Have you seen the movie Pay It Forward? The one where 11-year-old Trevor has an idea to change the world for the better by, rather than repaying a favour like a debt to the person who did you that favour (pay back), the idea is that you “pay it forward” by doing something for someone else just for the sake of it. In the movie, the result of paying it forward was a miraculous chain of giving.

As great as it seemed in the movie, in practical terms it’s difficult to pay it forward and know that the kindness is passed on. But a small restaurant in Tokyo has embraced the idea and allows customers to literally pay their kindness forward to the next guest. Our Japanese reporter headed over to Karma Kitchen to gave it a try!

■ A unique method of payment

Karma Kitchen is a restaurant project run by volunteers which started out in the U.S. The volunteers take over a restaurant which would normally be closed on that day and provide meals for the people who come in, but what’s really interesting is the method of payment.

・Your meal has already been paid for!

If you go to this restaurant, you’ll hear that “today’s meal is a gift from someone who’s visited Karma Kitchen before you.” (It’s written on the friendly sign in the picture above.) That is to say, a previous customer has already settled the bill for your meal.

You can pay for the next customer’s meal or give a gift

The recipient of the previous customer’s kindness can pay it forward by paying for the next customer’s meal, or choose a totally different way of paying it forward. Most people choose to pay for the next meal, but some other past gifts included singers performing for the other customers at Karma Kitchen, or guys taking home a big bunch of flowers for their wives.

What if the restaurant’s swamped with freeloaders?!

With this system, you’d think that crowds of people would come to drink and eat their fill without paying for anything, but the people running it aren’t trying to maintain a business, they’re trying to make a go of this experiment, so they’re not too worried about the possibility. “If suddenly one day no one would pay for the next person’s meal, it would only mean that we couldn’t hold the event next time. We’d just have to try another way of paying it forward.”

・The first Karma Kitchen (in the U.S.) has been going strong for eight years

By the way, the very first branch which opened in America has been sustaining the circle of giving for over eight years now, and has managed to provide over 36,000 meals through people’s generosity. That’s quite the chain of kindness!

Karma Kitchen in Japan is held at irregular intervals, run by an organization called Gift Keizai Lab. The first event held in Tokyo was paid forward by the American Karma Kitchen, and there have been four held in Japan so far.

Getting to know your fellow customers

Our reporter attended the fifth Karma Kitchen. When she walked in the door, the volunteer staff told her that the idea was to get to know each other, “so if you don’t mind, how about sharing a table?” they added. Our reporter ended up sitting with Mr. X, a guy she didn’t know from Adam.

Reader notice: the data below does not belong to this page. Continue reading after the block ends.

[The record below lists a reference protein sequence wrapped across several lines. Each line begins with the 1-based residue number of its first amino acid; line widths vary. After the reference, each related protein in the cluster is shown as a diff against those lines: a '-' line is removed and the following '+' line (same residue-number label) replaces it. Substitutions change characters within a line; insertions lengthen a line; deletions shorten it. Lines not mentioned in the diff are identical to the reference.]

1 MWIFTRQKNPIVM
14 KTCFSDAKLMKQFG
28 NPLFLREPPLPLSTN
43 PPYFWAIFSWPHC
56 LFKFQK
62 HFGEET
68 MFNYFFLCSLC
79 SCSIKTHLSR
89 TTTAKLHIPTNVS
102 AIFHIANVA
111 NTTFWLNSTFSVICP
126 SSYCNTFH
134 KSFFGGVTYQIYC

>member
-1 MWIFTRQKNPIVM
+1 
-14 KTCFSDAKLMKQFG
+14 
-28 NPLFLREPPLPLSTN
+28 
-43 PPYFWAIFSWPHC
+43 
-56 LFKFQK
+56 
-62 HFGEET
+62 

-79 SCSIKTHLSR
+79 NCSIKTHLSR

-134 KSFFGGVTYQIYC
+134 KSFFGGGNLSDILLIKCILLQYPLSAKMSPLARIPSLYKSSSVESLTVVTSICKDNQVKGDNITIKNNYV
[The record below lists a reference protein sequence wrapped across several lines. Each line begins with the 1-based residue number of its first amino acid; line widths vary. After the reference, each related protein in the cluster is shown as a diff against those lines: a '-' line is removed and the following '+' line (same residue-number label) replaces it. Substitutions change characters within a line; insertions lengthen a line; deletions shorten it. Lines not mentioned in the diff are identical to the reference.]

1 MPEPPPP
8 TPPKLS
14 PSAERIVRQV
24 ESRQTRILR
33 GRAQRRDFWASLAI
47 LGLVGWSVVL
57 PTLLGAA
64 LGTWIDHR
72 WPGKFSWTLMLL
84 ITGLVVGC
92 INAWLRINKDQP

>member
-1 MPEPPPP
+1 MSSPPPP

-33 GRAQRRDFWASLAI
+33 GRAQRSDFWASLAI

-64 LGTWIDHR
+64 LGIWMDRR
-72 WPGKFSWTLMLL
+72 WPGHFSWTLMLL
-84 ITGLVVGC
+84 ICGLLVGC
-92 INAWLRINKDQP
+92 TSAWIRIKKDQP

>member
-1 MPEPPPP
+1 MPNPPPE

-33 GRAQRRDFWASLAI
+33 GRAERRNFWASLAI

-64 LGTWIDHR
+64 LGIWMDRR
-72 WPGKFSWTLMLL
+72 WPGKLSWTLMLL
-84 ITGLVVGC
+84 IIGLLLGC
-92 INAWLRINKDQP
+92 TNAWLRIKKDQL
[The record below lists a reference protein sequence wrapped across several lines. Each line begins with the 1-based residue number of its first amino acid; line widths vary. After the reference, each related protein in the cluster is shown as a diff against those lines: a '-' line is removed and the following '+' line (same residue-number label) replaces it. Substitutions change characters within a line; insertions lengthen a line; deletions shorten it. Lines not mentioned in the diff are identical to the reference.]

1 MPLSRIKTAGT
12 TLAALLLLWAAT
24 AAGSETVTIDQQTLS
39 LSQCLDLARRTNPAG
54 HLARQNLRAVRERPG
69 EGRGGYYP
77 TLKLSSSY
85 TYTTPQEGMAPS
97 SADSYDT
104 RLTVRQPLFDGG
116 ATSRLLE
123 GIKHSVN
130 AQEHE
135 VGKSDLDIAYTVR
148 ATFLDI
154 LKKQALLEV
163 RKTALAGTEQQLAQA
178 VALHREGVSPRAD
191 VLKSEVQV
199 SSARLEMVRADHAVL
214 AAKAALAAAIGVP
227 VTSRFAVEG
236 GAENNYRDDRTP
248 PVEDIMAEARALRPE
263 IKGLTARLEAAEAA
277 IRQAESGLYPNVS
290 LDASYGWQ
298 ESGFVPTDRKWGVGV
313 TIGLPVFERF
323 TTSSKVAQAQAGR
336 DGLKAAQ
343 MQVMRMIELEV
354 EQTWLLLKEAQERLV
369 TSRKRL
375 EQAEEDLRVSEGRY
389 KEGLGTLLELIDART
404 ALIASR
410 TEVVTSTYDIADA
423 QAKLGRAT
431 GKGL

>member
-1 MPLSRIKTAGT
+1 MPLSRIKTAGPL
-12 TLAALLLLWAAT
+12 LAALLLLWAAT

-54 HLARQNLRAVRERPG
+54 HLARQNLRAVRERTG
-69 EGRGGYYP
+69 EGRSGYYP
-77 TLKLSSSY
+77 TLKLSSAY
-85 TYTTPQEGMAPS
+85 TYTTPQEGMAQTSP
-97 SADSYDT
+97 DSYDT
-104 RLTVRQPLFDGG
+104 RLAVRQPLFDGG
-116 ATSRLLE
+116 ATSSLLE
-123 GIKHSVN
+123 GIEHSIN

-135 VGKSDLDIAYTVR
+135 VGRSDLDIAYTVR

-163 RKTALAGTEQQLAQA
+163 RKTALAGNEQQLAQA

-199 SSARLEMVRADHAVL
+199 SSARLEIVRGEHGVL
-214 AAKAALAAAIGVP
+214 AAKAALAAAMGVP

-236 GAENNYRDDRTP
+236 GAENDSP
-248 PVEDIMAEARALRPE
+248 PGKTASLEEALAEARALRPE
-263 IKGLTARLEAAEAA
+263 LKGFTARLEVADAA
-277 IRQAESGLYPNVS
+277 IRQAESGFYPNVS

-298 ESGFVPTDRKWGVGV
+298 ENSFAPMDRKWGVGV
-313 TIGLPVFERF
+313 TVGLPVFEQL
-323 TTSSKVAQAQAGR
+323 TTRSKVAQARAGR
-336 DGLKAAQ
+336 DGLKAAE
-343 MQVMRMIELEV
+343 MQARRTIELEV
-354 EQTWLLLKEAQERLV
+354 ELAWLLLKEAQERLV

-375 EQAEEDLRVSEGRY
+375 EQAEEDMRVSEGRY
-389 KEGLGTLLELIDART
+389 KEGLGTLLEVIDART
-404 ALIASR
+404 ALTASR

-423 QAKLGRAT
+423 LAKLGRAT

Being something of a delicate flower, she was a little nervous, but the staff were solicitous. “People tend to get along well in a place where so much kindness is in circulation. We’ll give you some games too, so you’ll have something to talk about!” The pair were duly provided with conversation starter cards, and some other card games, and before she knew it she and Mr. X were getting on like a house on fire.

Now it’s time to pay it forward!

The set menu this time around was pasta, salad, dessert and a drink. During the meal, we all sang Happy Birthday to one happy customer, and got some messages from people who’d paid it forward at the last Karma Kitchen. The staff were caring, the food was delicious, the conversation was lively, the atmosphere was warm, and just as my heart was full to the brim with kindness, it was time to go.

Our reporter had thought about how she could pay it forward, but as she don’t have a special skill or talent that would make people happy (other than writing, of course!!), she decided to simply pay for some future person’s meal. Thinking that it’d be great if more people could have an experience like this, she paid a little more than the meal would probably cost. If the majority of people did the same, Karma Kitchen should always be able to bring forward a positive balance to hold the next event.

If you’ve felt the love, you can be kinder to others around you

That was the end of our writer’s experience, but she commented that on her way home she noticed something. “Coming back from Karma Kitchen, I felt like giving up my seat and helping people in their difficulties. Well, on the train isn’t it pretty normal to forget common courtesy and grit your teeth against the selfish seat-grabbers?” This kindness stuff really does have an effect!

The happiness from human kindness that goes around, may just come around.

To see when the next Karma Kitchen will be held in Japan, check out the links below (Japanese only, sorry):

Karma Kitchen
Karma Kitchen’s Facebook group

(Original article and photos by FelixSayaka, with the cooperation of Gift Keizai Lab)

▼This is a sign outside which reads “Your meal today is a gift from someone who has come to Karma Kitchen before you. Our staff are volunteers.”


▼This is the set meal of pasta someone gifted to our reporter


▼Messages from previous participants, full of warm comments.


[ Read in Japanese ]